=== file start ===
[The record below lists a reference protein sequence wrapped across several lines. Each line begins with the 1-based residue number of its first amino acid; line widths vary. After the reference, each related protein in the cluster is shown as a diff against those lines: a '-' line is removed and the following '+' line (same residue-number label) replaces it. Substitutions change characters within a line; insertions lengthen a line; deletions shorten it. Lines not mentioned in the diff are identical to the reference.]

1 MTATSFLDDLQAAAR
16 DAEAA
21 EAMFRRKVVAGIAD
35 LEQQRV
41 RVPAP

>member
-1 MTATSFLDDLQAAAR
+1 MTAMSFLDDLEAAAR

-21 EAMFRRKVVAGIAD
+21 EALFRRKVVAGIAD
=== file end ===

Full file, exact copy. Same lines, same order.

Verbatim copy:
[The record below lists a reference protein sequence wrapped across several lines. Each line begins with the 1-based residue number of its first amino acid; line widths vary. After the reference, each related protein in the cluster is shown as a diff against those lines: a '-' line is removed and the following '+' line (same residue-number label) replaces it. Substitutions change characters within a line; insertions lengthen a line; deletions shorten it. Lines not mentioned in the diff are identical to the reference.]

1 MTATSFLDDLQAAAR
16 DAEAA
21 EAMFRRKVVAGIAD
35 LEQQRV
41 RVPAP

>member
-1 MTATSFLDDLQAAAR
+1 MTAMSFLDDLEAAAR

-21 EAMFRRKVVAGIAD
+21 EALFRRKVVAGIAD